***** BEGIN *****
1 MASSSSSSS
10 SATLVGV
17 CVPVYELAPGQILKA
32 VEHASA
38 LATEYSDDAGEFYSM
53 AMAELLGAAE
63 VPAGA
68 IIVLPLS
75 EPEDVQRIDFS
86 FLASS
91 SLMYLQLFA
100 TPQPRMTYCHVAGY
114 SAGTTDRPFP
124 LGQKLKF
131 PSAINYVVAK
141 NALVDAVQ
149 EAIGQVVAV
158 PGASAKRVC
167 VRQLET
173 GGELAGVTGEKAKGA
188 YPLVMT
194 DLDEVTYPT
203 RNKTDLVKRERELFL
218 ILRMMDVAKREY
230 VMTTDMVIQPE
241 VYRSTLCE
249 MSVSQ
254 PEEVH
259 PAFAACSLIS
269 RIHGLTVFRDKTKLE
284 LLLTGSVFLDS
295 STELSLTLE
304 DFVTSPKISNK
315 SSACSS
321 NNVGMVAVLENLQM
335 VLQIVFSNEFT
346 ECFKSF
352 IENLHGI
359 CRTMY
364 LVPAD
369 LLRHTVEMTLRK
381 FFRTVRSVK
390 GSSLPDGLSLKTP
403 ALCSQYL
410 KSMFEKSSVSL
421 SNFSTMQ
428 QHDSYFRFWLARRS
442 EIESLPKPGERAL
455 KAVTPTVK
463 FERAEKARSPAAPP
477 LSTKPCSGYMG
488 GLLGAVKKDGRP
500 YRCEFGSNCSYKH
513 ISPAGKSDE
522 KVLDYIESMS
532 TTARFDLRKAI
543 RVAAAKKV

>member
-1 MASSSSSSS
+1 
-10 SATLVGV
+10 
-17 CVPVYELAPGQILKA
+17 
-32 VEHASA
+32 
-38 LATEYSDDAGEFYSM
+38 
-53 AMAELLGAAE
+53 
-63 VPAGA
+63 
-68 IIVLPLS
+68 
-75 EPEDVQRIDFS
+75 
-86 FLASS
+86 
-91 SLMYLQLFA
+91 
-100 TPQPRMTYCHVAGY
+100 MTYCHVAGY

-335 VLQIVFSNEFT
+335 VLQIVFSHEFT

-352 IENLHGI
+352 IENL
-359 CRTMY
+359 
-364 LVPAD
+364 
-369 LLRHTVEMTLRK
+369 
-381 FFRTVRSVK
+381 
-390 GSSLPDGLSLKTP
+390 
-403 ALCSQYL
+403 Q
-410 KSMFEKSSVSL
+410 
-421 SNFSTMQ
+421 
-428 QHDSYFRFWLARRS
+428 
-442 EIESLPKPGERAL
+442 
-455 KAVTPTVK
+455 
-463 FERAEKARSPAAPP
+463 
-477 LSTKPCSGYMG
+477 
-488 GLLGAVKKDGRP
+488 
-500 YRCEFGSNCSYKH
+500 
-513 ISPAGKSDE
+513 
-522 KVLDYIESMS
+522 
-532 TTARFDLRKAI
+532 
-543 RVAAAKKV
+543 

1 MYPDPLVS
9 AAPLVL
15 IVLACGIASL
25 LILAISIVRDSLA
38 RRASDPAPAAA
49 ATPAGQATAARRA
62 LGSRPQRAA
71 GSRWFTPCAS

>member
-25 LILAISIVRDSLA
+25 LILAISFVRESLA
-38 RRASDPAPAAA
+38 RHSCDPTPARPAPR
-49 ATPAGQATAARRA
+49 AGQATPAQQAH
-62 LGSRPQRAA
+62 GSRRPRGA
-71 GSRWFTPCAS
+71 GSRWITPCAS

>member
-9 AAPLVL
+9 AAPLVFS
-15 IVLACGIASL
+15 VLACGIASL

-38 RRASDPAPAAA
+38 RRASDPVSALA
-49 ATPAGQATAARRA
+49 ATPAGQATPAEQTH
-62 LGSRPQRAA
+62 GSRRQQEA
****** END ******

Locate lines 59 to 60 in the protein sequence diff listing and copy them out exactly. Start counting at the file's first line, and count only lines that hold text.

-1 MASSSSSSS
+1 